Federal leaders focus on pledges to help Canadian families

Federal party leaders were on the campaign trail Thursday where they focused on their party's respective promises to help Canadian families.

Harper vows to help families adopting children, Mulcair promotes child-care plan, Trudeau to help caregivers

Conservative Leader Stephen Harper, left, NDP Leader Tom Mulcair and Liberal Leader Justin Trudeau campaigned on promises to help Canadian families on Thursday. (Canadian Press)

The three main federal party leaders were were on the campaign trail Thursday where they focused on their party's respective promises to help Canadian families. 

Stephen Harper said a re-elected Conservative government would increase tax relief for families adopting children, NDP Leader Tom Mulcair promoted his universal child-care plan which promises a spot for every Canadian child at $15 per day, and Liberal Leader Justin Trudeau vowed to give Canadians caring for a seriously ill family member greater access to benefits.

"We believe that there is no higher calling than that of raising a child," Harper said during a campaign stop in Newmarket, Ont. "Nor can there be any greater reward."

Harper said the Conservatives would increase the value of the Adoption Expense Tax Credit, which is designed to defray the costs associated with adopting children. 

'We recognize that adoption costs can be high and, in some cases, prohibitive for parents.' - Stephen Harper, Conservative leader 

Currently, the non-refundable tax credit allows families to claim 15 per cent of adoption costs to a maximum of $15,000. 

Harper vowed Thursday that a re-elected government would increase the maximum eligible adoption expenses to $20,000. At 15 per cent, that works out to $3,000 per child.

The Conservatives would also make the credit fully refundable. While both refundable and non-refundable tax credits reduce the amount of tax a person owes, a refundable credit can result in a tax refund.
Conservative Leader Stephen Harper, second from left, swings Beatrice as her father, Conservative candidate Jeff Watson, holds her other hand during a campaign stop in Newmarket , Ont. Thursday, with Watson's son Elijah, left, and Laureen Harper. Watson adopted Bea, as they like to call her, from Iqaluit. Harper promised to increase a tax credit to defray the costs of adopting children. (Sean Kilpatrick/Canadian Press)

"What this means is lower-income families who pay little or no income tax will still be able to receive the full assistance of the government to help cover the cost of adoption," Harper said. 

If the Conservatives are re-elected Oct. 19, the increase in the tax credit would be implemented in 2016 and cost the government an additional $4 million in foregone revenue.

About 3,000 children are adopted every year in Canada, according to the Adoption Council of Canada. As well:

  • Public adoption can cost up to $3,000.
  • Adoption through private agencies can go as high as $20,000.
  • International adoptions can cost as much as $30,000.

NDP promotes $15 a day child-care plan

NDP Leader Tom Mulcair was in Vancouver on Thursday where he promoted the NDP's plan for universal child care.

Mulcair promised to create 110,000 child-care spaces in B.C., where Vancouver parents pay some of the highest fees in the country.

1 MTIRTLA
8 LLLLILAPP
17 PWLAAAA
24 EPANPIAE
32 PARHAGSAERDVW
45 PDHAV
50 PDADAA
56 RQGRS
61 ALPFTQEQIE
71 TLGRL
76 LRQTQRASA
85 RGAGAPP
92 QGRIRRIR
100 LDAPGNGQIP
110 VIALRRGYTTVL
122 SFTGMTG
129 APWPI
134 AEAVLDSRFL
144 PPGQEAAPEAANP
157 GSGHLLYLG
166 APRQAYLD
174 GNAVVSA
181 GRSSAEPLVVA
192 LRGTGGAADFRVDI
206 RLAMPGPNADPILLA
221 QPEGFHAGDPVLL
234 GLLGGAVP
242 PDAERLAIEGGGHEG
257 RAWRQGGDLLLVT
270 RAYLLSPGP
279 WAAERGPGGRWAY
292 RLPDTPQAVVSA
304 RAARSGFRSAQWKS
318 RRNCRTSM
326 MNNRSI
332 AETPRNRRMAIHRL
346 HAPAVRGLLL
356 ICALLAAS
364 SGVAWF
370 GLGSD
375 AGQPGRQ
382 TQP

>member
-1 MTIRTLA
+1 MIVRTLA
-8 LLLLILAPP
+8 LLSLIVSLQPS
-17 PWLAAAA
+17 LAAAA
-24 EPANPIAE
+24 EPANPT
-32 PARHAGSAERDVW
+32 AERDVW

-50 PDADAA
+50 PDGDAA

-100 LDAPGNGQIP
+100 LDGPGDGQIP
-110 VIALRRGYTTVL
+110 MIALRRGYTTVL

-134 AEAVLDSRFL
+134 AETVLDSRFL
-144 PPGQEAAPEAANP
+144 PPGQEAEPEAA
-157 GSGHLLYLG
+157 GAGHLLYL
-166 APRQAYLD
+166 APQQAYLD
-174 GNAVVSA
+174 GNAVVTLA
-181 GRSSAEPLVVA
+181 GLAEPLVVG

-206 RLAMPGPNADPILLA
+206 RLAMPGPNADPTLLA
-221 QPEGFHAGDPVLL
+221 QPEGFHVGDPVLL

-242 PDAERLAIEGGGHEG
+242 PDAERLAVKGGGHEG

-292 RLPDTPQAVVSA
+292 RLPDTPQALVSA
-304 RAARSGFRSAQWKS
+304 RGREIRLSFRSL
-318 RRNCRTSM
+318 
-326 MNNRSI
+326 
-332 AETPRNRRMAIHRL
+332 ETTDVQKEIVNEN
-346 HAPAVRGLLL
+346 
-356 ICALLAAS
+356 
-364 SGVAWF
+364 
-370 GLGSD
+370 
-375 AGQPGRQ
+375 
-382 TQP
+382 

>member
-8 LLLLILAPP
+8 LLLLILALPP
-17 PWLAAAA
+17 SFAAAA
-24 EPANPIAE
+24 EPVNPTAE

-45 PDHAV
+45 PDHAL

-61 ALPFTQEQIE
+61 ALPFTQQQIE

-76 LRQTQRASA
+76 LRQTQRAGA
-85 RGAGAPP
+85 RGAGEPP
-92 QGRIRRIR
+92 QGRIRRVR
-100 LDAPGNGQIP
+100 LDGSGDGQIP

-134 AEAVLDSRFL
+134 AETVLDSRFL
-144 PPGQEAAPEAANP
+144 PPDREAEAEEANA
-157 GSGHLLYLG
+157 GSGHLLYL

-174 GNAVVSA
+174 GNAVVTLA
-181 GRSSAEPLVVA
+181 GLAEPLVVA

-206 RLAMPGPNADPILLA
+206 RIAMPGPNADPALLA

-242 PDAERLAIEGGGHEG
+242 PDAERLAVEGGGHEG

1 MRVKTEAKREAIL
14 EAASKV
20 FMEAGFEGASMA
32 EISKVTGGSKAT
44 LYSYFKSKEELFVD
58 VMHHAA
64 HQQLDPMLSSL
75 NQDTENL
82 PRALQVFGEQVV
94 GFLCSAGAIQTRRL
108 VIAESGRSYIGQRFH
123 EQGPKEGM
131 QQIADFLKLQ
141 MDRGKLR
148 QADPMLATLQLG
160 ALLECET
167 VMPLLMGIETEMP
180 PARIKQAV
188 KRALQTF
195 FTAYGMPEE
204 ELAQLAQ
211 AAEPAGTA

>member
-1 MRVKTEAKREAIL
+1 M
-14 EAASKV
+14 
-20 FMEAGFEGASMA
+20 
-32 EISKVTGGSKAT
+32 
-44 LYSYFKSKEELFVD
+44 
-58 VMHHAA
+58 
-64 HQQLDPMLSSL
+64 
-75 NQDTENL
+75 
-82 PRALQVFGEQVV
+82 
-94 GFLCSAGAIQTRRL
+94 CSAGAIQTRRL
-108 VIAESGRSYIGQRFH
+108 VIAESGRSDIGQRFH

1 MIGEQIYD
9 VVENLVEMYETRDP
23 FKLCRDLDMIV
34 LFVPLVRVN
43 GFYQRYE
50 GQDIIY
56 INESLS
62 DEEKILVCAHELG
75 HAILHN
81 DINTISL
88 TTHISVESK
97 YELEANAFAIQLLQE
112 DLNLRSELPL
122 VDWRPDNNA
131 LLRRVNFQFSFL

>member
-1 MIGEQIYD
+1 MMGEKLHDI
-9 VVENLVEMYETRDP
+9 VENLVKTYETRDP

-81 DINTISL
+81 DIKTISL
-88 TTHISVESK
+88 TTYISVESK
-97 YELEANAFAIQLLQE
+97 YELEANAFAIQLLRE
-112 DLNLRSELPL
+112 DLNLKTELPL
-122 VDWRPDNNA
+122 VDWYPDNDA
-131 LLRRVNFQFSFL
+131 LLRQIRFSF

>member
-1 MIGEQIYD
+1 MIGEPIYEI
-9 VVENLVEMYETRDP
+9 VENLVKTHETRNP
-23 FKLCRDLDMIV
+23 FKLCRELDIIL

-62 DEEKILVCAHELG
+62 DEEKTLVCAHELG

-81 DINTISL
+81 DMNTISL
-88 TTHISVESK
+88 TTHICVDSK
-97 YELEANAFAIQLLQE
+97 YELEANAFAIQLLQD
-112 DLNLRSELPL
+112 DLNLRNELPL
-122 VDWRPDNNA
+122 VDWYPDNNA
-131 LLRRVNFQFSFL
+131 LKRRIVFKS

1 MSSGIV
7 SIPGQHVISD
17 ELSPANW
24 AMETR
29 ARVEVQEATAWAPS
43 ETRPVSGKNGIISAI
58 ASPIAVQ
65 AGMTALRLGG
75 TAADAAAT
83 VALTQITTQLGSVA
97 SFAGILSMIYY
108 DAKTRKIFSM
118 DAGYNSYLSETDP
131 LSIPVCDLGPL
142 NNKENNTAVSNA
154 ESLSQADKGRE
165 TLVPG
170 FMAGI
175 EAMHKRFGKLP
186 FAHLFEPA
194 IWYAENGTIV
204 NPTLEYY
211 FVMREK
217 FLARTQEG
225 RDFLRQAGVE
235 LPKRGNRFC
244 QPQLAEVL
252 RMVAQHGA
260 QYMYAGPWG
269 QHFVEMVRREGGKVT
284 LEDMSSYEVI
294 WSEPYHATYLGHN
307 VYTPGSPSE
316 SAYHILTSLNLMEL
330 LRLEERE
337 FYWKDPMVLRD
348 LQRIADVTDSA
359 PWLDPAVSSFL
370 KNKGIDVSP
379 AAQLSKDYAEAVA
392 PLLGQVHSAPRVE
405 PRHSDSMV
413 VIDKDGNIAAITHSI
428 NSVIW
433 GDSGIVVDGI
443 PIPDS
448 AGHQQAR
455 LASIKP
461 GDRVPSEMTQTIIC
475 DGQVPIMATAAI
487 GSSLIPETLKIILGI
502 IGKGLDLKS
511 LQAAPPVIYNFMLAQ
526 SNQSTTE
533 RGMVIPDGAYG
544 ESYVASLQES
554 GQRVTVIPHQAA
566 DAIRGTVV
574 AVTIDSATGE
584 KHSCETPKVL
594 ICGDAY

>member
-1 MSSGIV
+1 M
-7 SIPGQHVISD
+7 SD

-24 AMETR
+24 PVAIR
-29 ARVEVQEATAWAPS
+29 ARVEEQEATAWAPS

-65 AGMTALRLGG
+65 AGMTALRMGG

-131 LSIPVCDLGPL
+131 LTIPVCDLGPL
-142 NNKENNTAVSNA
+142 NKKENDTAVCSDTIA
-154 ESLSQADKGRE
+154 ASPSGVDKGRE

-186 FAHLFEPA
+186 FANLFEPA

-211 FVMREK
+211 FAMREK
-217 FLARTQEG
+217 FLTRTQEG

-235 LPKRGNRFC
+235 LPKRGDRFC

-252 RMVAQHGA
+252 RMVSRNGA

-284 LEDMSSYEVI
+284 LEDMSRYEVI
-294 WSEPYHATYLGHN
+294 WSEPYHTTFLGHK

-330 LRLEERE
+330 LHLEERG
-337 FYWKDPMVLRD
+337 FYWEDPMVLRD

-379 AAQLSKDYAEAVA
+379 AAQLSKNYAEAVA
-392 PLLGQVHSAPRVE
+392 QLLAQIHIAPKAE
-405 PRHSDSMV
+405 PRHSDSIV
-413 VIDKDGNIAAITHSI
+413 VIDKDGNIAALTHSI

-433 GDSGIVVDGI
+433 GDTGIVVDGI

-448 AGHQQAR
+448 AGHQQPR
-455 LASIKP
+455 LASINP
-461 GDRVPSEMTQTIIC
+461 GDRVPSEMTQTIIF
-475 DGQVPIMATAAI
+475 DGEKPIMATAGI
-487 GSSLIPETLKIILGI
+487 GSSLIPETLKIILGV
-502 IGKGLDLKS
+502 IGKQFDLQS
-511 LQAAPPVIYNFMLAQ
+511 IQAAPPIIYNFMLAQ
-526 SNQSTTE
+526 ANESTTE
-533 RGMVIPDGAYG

NDP Leader Tom Mulcair, right, greets a young boy during a campaign stop in Surrey, B.C., on Wednesday. Mulcair promised 110,000 child-care spaces in B.C. (Darryl Dyck/CANADIAN PRESS)

He said his plan will make it easier for families in a province where two out of three children don't have access to regulated child care.

Children giggled and played with colourful toys during Mulcair's announcement, which came during a campaign stop in the riding of Vancouver Granville.

Mulcair said it's women who are forced to make difficult life decisions based on their children's needs.

He said he's spoken to mothers who say they're being forced to choose between their careers and their children.

Mulcair said his goal is to guarantee a child care spot for every Canadian child at $15 per day.

Liberals to offer more support for caregivers

Liberal Leader Justin Trudeau was in Victoria, B.C., where he pledged that a Liberal government would give Canadians greater access to benefits when caring for a seriously ill family member.

If elected, Trudeau said a Liberal government would invest $190 million to expand the compassionate-care benefit and make it accessible to any Canadian looking after a seriously ill family member.
Liberal Leader Justin Trudeau, left, holds baby Adalyn Hayes while Erika Golem, right, laughs during a campaign visit to the Regina Farmers' Market in Regina last week. (Michael Bell/CANADIAN PRESS)

He said the expanded program wouldn't lead to Canadians paying higher employment insurance premiums.

Trudeau said under a Liberal government the six-month benefit could also be claimed incrementally over a one-year period.

The Liberal Party traditionally hasn't performed well on Vancouver Island, though Trudeau appears to be looking to gain traction in the southern region, where there's been a historical spattering of support.

The party hasn't been represented on the island since its last MP stepped down in 2011, after which they were soundly trounced in a tight two-way race between the Conservatives and the NDP.

With files from The Canadian Press


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